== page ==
Disability in Entertainment

Disability+in+Entertainment

Courtesy of RespectAbility.org

Tiara Starks, Entertainment Editor

In the entertainment industry, characters, along with supporting plotlines having to do with disabilities, have been few and far between.

While shows such as “Switched at Birth,” “Glee,” “Breaking Bad,” “Atypical,” “Red Band Society,” and “The Good Doctor” all have characters central to the storylines of these types of programming, the jarring reality is that only two shows on this list are currently airing.

According to the LGBTQ media advocacy organization GLAAD’s evaluation of the 2019-20 TV season, just 3.1% of characters had a disability — the highest percentage of representation in the past ten years. While it comes as no surprise that media containing able-bodied actors have always dominated the entertainment industry, the statistic proves how low the ratio is for disabled representation in media in comparison to its reality.

At least one in four American adults are living with a disability. Not to mention, the term “intersectionality” has become ingrained in the language of how Hollywood executives look for representation so even more viewers are beginning to take notice of an actor’s disability status. This can also cut into other acknowledgments of diversity in addition to race, ethnicity and LGBTQ+ identities.

Former communication student from the Class of 2023, Maria Maisonet, spoke candidly about their views on disabled representation in current media.

“The raw truth is that the industry treats us like sprinkles on a sundae as a way to show that they are ‘progressive and inclusive and for the few disabled roles in media, Hollywood still casts able-bodied actors to masquerade as a disabled person,” said Maisonet. “That’d be like taking a white actor and casting them as a BI-POC character and calling it diversity and inclusion.”

“Ultimately,” said Maisonet, “the industry needs to know that disabled people don’t exist to supplement able-bodied lives; we exist to have our own intricate, unique, compelling life experiences. Frankly, we don’t want to have to make others feel okay with our existence on-screen or off. We want to simply ‘be.’”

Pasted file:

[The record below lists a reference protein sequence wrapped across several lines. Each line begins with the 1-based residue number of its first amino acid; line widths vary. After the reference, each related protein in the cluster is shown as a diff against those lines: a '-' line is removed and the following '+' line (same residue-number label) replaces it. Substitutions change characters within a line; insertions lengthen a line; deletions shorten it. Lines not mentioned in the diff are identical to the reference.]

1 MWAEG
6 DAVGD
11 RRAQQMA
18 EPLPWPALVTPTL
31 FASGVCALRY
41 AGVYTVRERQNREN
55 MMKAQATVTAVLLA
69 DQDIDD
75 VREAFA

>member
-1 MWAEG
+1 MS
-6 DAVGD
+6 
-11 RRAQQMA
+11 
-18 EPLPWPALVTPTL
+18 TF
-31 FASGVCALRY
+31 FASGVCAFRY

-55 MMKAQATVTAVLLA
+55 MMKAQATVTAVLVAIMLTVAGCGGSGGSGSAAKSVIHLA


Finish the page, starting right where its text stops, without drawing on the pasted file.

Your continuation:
Even in current times where families and individuals are battling through hardships relating to COVID-19, it’s affected the disabled community even harder. Last week, according to The Hollywood Reporter, the “Actor’s Fund”, which provides affordable housing to low-income entertainment workers, told its special needs residents that they will have to let construction workers into their apartments during the COVID-19 pandemic or be evicted, targeting 50 special needs residents who occupy a 40-unit building geared towards independent living for low-income, permanently disabled entertainment professionals.

“I’m very concerned about going through this process especially with this virus looming out there. It just seems ludicrous that no one can understand why this is such a concern with us,” said Seth Engber, 63, who is living with HIV/AIDS and heart disease.

There’s still hope for the future. A non-profit organization called RespectAbility strives to continuously offer resources for disabled and mentally-impaired media professionals who wouldn’t otherwise be exposed to them. They’ve partnered with major media companies such as NBC, Walt Disney, and Netflix to aid in implementing hiring initiatives for crew members and on-camera talent and also offer services for hearing and vision-impaired professionals by providing audio-descriptive and closed captioning services as well as sign-language interpreters.

Nevertheless, organizations such as RespectAbility can only go so far, in times where diversity and inclusion initiatives are being regularly emphasized in other aspects of life. It’s imperative that the entertainment industry listens to the voices that want to create and maintain space, have their untold stories and experiences come to life, and be shared with audiences globally to fight stigmas and break glass ceilings.